The Danger of Adding Debt in a 1031 DST Exchange: A Hypothetical Case Study

By: Kay Properties and Investments, LLC

Below is a hypothetical example of a 1031 exchange investor that purchased DSTs with loans on them. It exemplifies the risk of debt, and the potential benefits of remaining as debt free as possible when investing in DSTs.

James had $500,000 from the sale of an apartment duplex he owned for over 25 years. He owed $150,000 in capital gains and recapture of depreciation, so he decided to defer his taxes by conducting a 1031 exchange into DSTs.

Despite not having a requirement to take on debt, James’s financial advisor had him exchange into a DST with 50% loan to value. He assured James it was ok because the DST sponsor company was well known and had been around for years, it was a modest level of debt, that the appreciation potential would be higher with the debt and that debt can provide some tax sheltering. James invested in the DST and took on $1M in property, $500,000 of it being debt.

The property was sold 4 years later at a major loss due to the loan coming due. The advisor did NOT educate James on the risk of debt, and how debt can put the asset in precarious situations, potentially forcing the sponsor to sell at inopportune times to prevent foreclosure, distributions being lowered and/or being stopped altogether.

Upon the sale of the property, James only had $250,000 of his original $500,000 invested after paying off the debt. The unfortunate problem is that James now needs to conduct another 1031 exchange into $750,000 in total property value (per the IRS 1031 exchange rule of purchasing equal or greater value in replacement property as you had in the property you sold) in order to prevent a taxable event and pay taxes out of pocket.

James at this point found himself in a precarious situation of needing to exchange into properties that had at least a 67% loan to value in order for him to complete his 1031 exchange, which higher loan to value properties are difficult to find in today’s market, unless he wanted to add cash to the exchange or purchase an interest into a DST with 80%+ Loan to Value called a Zero Coupon DST (zero coupon DST properties have no cash flow to the investors as 100% of the income from the tenant is paid to the lender).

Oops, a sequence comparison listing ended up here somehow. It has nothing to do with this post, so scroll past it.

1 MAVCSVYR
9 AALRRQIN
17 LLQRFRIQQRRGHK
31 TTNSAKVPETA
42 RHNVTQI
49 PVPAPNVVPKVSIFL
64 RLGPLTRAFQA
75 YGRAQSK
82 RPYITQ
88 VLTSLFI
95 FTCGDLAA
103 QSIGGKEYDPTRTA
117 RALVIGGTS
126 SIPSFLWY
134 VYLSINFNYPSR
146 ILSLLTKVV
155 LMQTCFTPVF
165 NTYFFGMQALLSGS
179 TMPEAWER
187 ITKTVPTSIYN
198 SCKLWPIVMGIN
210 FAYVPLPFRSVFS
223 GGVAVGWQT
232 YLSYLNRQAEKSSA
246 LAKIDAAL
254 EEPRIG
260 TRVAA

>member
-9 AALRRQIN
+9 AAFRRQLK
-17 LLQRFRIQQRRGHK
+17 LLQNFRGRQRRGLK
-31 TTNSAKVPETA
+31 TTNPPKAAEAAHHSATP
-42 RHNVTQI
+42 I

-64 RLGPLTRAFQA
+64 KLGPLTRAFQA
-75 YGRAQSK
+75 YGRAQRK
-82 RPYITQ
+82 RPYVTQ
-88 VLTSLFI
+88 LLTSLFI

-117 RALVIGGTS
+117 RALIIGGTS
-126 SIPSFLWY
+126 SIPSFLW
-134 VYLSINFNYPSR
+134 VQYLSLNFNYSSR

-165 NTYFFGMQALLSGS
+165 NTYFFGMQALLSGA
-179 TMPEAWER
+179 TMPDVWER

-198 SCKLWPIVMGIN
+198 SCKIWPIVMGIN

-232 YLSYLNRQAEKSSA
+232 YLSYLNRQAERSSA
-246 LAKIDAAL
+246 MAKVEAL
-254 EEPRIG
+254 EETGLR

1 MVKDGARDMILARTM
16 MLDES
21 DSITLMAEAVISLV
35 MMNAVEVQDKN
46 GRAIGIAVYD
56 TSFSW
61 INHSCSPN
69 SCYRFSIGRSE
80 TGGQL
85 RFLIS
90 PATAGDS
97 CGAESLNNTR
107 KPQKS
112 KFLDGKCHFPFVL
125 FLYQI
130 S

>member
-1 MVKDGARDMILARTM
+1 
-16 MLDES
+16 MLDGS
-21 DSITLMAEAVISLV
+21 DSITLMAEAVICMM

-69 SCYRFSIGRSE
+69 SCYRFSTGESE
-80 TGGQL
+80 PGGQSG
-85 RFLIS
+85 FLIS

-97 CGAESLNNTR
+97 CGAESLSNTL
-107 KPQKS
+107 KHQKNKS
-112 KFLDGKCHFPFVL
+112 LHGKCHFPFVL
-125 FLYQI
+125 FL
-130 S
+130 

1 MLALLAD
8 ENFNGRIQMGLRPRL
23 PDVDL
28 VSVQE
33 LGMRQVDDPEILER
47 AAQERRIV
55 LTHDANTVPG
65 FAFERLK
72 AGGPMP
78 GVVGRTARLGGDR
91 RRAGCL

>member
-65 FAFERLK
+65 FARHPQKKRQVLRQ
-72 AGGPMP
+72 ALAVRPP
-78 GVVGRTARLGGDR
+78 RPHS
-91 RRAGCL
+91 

James now with the help and guidance of his financial advisor, receives potentially no cash flow on a portion of his equity that had to go into the Zero Coupon DST, has half of the amount of equity he had originally and went from an all cash debt free 1031 exchange situation to a 67% loan to value 1031 exchange situation.

Investors should be careful if a financial advisor recommends that they purchase DST investments with debt on them if they have already paid off their properties and own them free and clear. The risks of debt are very real and can potentially be exasperated if things don’t go as planned with the DST property. Although almost all real estate backed investments contain risk and have no guarantees, James’ outcome may have been more positive for him if his advisor had recommended the All-Cash/Debt-Free DST offering. If that had been James’ choice, the DST may not have sold the property at an inopportune time. The DST could have chosen to hold the property, since there was no loan at maturity forcing a sale or refinance; and the DST could in that case, continue to distribute any available cash flow as defined in its trust agreement.

If you are interested in a list of All-Cash/Debt-Free DST options, contact Kay Properties & Investments at

Please visit for more details as well as to register for a list of currently available 1031 DST investments, call us at 1-(855) 899-4597or email